Human Rights in Cuba

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Cuba Environmental Protection A Mixed Picture

Sunday, March 31, 2013 at 5:47 by Tom Palmer

I'd been wondering about environmental management in Cuba for several


Recently I had an opportunity to learn more about it first-hand during a

10-day trip organized by Audubon.

Like things here in Florida, it's a mixed picture.

Cuba has set aside quite a bit of land for conservation to protect its

unique wildlife species, though trapping of wild birds for the pet trade

continues with little regulation.

Pollution and waste management regulations appear to have some ways to go.

Why Cuba?

It's the largest island in the West Indies and many species that breed

in the United States migrate to or through Cuba, making its conservation

management important to the survival of some North American species.

I learned that about 20 percent of Cuba's land has some kind of

conservation protection in a network of preserves that include mountain

and lowland habitats as well as marine ecosystems.

We were interested in birds primarily. There are more than 20 species of

birds found only on Cuba. They range from the bee hummingbird to

Gundlach's Hawk. Many are hard to find outside of some very local


There are hundreds of other endemic species ranging from snakes and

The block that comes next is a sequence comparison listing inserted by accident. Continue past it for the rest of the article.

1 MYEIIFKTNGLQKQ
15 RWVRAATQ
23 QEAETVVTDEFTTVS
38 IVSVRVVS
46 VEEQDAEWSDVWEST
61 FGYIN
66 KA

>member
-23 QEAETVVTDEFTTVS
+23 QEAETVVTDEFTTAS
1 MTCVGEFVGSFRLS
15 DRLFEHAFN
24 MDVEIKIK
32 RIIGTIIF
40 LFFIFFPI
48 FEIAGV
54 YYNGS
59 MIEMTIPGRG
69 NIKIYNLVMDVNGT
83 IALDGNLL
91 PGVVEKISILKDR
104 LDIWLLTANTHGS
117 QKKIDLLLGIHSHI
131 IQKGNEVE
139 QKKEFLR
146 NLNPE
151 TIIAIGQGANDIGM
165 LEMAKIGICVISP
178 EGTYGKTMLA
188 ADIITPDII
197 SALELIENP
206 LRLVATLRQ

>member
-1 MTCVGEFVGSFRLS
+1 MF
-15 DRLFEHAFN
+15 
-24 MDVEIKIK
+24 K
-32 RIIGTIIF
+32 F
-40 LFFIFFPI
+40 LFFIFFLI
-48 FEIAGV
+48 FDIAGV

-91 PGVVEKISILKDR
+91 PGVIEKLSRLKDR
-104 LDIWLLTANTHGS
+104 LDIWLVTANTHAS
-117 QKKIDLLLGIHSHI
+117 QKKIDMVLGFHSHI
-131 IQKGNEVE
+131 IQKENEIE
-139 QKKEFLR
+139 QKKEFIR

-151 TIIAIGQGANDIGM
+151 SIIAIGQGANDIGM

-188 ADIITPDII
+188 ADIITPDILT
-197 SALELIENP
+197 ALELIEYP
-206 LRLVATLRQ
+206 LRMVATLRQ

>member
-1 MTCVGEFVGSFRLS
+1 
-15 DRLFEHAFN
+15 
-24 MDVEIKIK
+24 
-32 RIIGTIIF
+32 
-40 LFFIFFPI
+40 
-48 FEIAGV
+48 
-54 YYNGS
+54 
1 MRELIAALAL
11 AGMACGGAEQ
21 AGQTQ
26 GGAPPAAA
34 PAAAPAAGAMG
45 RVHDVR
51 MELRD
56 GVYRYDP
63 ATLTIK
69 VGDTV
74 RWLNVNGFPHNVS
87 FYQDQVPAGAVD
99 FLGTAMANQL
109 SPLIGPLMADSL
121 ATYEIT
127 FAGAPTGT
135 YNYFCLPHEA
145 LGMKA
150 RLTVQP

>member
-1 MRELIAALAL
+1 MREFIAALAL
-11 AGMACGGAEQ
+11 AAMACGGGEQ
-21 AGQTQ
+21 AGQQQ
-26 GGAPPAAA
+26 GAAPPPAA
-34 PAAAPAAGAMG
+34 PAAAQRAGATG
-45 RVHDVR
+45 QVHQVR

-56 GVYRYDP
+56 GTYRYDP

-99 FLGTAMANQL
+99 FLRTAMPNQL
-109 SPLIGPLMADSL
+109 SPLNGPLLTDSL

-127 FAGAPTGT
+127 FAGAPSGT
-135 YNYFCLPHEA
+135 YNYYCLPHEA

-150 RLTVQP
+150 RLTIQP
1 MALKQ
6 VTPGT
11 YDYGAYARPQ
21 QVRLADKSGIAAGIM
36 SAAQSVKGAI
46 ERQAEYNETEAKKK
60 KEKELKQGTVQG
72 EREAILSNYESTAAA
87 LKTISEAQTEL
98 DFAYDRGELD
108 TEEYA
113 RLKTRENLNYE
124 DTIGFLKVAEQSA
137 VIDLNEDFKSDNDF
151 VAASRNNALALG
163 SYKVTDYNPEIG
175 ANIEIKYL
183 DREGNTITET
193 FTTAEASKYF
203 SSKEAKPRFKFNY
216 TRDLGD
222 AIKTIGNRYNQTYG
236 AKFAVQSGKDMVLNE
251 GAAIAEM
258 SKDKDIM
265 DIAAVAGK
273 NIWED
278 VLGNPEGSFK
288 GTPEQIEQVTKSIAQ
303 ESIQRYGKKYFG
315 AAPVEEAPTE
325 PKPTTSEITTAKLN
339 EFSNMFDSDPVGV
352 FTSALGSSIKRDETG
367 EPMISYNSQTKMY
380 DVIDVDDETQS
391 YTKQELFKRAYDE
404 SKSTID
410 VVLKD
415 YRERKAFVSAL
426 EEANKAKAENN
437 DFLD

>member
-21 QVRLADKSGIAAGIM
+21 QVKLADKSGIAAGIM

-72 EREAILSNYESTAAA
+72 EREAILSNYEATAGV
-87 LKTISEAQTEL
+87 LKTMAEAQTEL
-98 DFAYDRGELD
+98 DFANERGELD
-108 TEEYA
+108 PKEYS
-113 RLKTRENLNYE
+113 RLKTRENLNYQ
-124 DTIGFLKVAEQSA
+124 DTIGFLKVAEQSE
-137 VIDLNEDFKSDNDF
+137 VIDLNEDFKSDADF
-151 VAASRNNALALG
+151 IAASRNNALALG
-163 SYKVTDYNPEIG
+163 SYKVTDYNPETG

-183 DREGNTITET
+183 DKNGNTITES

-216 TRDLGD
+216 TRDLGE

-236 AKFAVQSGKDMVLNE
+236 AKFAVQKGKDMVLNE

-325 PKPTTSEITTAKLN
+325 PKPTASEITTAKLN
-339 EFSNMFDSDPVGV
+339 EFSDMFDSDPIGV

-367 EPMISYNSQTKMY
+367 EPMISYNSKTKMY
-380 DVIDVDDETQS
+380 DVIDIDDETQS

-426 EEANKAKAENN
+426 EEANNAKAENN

turtles to butterflies and bats,

One positive thing is that the Cuban government understands the value of

promoting ecotourism.

A Cuban biologist accompanied us on our tour and our tour group used

local guides to find species in certain parts of the island.

That provides local people with incentives to study and to preserve

their unique wildlife.

Cuba's national bird is a species called the Cuban trogon, which is a

striking bird species related to species found in the Southwest United

States and the quetzals in Central America.

It was fairly widespread in rural forests.

By the way, our group saw or heard 162 species, including all of the

Cuban endemics except the rail, which may be extinct.

One troubling aspect of bird protection in Cuba is the long-standing

cultural habit of capturing wild birds and putting them in cages at

homes or in restaurants.

We were in one that had a mockingbird, a Cuban bullfinch and

a Cuban parakeet in cages.

Students at one we visited in Havana are collecting data on this

issue, By the way, this is a problem in Miami, too. Wintering painted

buntings are a popular target there, according to Tropical Audubon

Society, the local chapter.

We were told in one of the lectures that was arranged as part of out

tour by tour guides employed by the Cuban government, that the U.S.

trade has helped environmental protection by limiting outside

development pressure on natural areas in Cuba.

However, that's not the whole picture.

When were on the Zapata Peninsula, the only known habitat for some

species, I learned that the only reason we were able to take a trip

into parts of it was because of a road built in anticipation of a peat